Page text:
The B.C. government’s agenda for 2019 touts its strategies for generating more construction, sawmill and natural gas industry jobs, but employers are wondering where the skilled workers are going to come from.
After this week’s throne speech to start the legislature session, Premier John Horgan acknowledged that a skills shortage is the most common issue he hears about in meetings with employers. The speech repeats the NDP government’s commitment to more skills training, the details of which will be seen in Finance Minister Carole James’ next budget on Feb. 19.
“Talking to employers, I hear over and over again, the biggest challenge they have is recruiting and retaining skilled workers, or recruiting and retaining any workers that they can provide training for,” Horgan said.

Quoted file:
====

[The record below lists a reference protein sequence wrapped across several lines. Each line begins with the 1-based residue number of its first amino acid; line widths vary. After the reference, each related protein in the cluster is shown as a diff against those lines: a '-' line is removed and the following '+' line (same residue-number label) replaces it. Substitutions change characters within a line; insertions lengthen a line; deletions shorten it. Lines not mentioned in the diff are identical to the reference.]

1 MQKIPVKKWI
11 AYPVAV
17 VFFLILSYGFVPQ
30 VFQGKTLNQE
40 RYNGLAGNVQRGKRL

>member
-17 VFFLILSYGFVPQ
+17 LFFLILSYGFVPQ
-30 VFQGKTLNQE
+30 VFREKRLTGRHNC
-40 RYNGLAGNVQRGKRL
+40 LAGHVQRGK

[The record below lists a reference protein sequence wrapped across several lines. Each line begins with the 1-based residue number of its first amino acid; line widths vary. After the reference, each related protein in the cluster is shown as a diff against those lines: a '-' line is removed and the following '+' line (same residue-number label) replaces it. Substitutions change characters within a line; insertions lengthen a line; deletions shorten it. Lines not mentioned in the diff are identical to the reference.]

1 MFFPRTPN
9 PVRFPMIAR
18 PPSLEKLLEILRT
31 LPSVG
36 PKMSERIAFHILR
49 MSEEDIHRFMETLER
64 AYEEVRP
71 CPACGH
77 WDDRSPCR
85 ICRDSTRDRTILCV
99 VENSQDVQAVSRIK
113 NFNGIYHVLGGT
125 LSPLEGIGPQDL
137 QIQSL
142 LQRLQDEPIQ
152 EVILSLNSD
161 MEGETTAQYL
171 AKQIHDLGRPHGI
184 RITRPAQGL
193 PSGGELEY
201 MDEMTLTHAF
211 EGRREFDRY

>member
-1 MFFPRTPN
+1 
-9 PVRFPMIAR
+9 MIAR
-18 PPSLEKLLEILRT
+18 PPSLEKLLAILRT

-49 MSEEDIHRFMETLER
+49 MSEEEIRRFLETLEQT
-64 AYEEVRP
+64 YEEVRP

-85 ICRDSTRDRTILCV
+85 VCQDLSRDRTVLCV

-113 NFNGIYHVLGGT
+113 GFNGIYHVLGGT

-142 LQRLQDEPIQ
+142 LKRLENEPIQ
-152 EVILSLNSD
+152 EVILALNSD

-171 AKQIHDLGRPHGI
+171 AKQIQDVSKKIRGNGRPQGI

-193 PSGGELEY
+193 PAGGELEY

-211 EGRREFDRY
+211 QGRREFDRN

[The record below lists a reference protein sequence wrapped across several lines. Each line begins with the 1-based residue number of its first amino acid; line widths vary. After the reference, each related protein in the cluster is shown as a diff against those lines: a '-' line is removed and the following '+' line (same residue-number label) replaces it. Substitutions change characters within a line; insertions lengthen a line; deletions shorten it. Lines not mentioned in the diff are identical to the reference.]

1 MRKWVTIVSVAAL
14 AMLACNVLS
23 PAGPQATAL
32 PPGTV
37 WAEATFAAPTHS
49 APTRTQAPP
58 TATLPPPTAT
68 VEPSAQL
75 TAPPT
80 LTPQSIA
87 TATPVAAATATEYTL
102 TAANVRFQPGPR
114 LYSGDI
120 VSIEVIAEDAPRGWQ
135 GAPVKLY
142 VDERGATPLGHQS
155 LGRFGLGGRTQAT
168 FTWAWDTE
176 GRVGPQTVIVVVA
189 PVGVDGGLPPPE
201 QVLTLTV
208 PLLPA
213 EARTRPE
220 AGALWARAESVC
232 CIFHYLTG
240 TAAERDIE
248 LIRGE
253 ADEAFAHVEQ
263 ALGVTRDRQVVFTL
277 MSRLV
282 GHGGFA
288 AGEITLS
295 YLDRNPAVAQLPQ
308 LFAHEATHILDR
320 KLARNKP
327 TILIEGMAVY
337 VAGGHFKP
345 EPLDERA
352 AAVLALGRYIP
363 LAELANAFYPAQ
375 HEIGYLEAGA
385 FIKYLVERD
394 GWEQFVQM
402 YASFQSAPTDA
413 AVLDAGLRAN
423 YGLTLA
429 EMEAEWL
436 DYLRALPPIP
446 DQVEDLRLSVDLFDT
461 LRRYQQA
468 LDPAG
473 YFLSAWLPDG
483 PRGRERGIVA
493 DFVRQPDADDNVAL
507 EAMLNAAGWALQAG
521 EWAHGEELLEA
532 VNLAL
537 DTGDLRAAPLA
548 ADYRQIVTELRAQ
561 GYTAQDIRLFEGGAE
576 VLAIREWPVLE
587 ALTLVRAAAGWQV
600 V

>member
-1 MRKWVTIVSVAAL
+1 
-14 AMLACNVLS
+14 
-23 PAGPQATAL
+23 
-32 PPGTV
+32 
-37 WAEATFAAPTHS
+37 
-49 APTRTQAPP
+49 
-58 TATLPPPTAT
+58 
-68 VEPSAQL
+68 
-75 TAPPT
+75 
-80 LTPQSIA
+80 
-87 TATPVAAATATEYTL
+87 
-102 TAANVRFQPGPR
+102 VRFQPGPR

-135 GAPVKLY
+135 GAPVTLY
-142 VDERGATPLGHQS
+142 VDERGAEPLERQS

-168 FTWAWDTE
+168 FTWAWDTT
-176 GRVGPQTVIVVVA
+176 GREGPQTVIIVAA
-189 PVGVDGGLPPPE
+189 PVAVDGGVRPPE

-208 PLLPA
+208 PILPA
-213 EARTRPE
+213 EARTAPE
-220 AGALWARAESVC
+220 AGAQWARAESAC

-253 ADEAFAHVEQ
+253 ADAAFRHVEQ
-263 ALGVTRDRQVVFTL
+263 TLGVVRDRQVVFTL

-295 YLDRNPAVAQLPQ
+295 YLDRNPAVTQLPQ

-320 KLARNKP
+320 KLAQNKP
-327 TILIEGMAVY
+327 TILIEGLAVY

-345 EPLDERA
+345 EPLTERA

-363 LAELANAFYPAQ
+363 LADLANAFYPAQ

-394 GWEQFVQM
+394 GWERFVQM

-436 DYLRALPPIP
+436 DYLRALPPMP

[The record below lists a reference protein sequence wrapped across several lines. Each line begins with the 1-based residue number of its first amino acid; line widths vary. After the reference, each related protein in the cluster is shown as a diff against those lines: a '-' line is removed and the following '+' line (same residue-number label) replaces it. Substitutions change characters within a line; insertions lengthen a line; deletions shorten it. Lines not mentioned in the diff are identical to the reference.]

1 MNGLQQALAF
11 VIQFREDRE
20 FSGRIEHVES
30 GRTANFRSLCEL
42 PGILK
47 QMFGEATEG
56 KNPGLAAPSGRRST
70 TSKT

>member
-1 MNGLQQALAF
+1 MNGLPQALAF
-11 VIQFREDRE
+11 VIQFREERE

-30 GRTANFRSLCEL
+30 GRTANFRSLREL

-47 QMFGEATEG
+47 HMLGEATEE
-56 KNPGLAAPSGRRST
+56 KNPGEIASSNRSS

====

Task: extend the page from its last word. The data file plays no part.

Housing and other construction have been booming in urban B.C., and more growth is expected this year, according to the Independent Contractors and Business Association’s 2019 wage and benefits survey, released Wednesday in Vancouver.
ICBA president Chris Gardner says more than half of companies surveyed expect to grow by 24 per cent on average this year. But in skilled trades such as carpenters, sheet metal workers, sprinkler fitters and concrete finishers, nearly 80 per cent of companies say they can’t hire enough people.
“Skills shortages have eased a little, particularly in the North, but with nearly 60 per cent of companies saying they are turning down work, the pressure remains acute,” Gardner said.
The survey included 1,000 companies in November 2018. It finds that wage growth is accelerating, with four per cent annual increases expected to reach 5.3 per cent in 2020, and average wages above $30 an hour.
The ICBA is taking court action against the NDP government’s new “community benefits agreement” for public construction, which restricts highway and bridge work to 19 selected trade unions, mostly headquartered in the U.S. Gardner said 85 per cent of companies in B.C. are shut out of taxpayer-funded work.